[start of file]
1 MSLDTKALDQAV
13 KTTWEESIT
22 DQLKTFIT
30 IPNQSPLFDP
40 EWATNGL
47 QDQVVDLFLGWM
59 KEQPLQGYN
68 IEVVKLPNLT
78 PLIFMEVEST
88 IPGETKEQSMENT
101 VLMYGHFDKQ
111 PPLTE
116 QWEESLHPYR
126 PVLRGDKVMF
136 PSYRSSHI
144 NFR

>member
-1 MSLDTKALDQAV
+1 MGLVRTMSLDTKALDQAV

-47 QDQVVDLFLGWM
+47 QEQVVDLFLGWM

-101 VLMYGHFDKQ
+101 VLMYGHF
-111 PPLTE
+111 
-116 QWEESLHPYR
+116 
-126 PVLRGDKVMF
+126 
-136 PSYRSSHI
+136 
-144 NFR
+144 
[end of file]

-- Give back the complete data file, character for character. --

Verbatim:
1 MSLDTKALDQAV
13 KTTWEESIT
22 DQLKTFIT
30 IPNQSPLFDP
40 EWATNGL
47 QDQVVDLFLGWM
59 KEQPLQGYN
68 IEVVKLPNLT
78 PLIFMEVEST
88 IPGETKEQSMENT
101 VLMYGHFDKQ
111 PPLTE
116 QWEESLHPYR
126 PVLRGDKVMF
136 PSYRSSHI
144 NFR

>member
-1 MSLDTKALDQAV
+1 MGLVRTMSLDTKALDQAV

-47 QDQVVDLFLGWM
+47 QEQVVDLFLGWM

-101 VLMYGHFDKQ
+101 VLMYGHF
-111 PPLTE
+111 
-116 QWEESLHPYR
+116 
-126 PVLRGDKVMF
+126 
-136 PSYRSSHI
+136 
-144 NFR
+144 